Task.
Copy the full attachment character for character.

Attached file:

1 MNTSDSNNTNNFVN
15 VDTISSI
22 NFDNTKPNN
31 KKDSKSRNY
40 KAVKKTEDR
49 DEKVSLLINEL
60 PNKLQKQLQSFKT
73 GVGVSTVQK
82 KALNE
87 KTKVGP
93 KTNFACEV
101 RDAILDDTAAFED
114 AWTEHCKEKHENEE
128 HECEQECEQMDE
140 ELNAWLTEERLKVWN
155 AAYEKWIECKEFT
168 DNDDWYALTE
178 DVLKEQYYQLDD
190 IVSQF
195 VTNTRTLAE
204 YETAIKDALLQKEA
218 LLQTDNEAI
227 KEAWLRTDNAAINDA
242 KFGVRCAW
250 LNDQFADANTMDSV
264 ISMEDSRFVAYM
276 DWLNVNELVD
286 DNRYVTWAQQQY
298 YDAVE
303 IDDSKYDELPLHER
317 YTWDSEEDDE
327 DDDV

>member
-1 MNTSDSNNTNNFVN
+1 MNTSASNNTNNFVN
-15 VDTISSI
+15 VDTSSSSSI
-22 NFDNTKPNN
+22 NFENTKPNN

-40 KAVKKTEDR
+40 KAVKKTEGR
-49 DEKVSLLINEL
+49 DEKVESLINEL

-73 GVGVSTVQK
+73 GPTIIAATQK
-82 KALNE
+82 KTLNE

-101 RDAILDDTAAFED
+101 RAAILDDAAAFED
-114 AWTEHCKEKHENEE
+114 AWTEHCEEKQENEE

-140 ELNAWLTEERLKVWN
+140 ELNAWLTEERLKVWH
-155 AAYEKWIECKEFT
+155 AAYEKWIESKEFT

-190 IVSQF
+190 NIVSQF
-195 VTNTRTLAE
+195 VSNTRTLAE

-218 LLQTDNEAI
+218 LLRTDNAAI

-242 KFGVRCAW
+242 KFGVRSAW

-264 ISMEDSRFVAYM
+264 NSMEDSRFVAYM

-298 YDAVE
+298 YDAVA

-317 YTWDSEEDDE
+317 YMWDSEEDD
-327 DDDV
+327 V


1 MNTSDSNNTNNFVN
15 VDTISSI
22 NFDNTKPNN
31 KKDSKSRNY
40 KAVKKTEDR
49 DEKVSLLINEL
60 PNKLQKQLQSFKT
73 GVGVSTVQK
82 KALNE
87 KTKVGP
93 KTNFACEV
101 RDAILDDTAAFED
114 AWTEHCKEKHENEE
128 HECEQECEQMDE
140 ELNAWLTEERLKVWN
155 AAYEKWIECKEFT
168 DNDDWYALTE
178 DVLKEQYYQLDD
190 IVSQF
195 VTNTRTLAE
204 YETAIKDALLQKEA
218 LLQTDNEAI
227 KEAWLRTDNAAINDA
242 KFGVRCAW
250 LNDQFADANTMDSV
264 ISMEDSRFVAYM
276 DWLNVNELVD
286 DNRYVTWAQQQY
298 YDAVE
303 IDDSKYDELPLHER
317 YTWDSEEDDE
327 DDDV

>member
-1 MNTSDSNNTNNFVN
+1 MNTSASNNTNNFVN
-15 VDTISSI
+15 VDTSSSSSI
-22 NFDNTKPNN
+22 NFENTKPNN

-40 KAVKKTEDR
+40 KAVKKTEGR
-49 DEKVSLLINEL
+49 DEKVESLINEL

-73 GVGVSTVQK
+73 GPTIIAATQK
-82 KALNE
+82 KTLNE

-101 RDAILDDTAAFED
+101 RAAILDDAAAFED
-114 AWTEHCKEKHENEE
+114 AWTEHCEEKQENEE

-140 ELNAWLTEERLKVWN
+140 ELNAWLTEERLKVWH
-155 AAYEKWIECKEFT
+155 AAYEKWIESKEFT

-190 IVSQF
+190 NIVSQF
-195 VTNTRTLAE
+195 VSNTRTLAE

-218 LLQTDNEAI
+218 LLRTDNAAI

-242 KFGVRCAW
+242 KFGVRSAW

-264 ISMEDSRFVAYM
+264 NSMEDSRFVAYM

-298 YDAVE
+298 YDAVA

-317 YTWDSEEDDE
+317 YMWDSEEDD
-327 DDDV
+327 V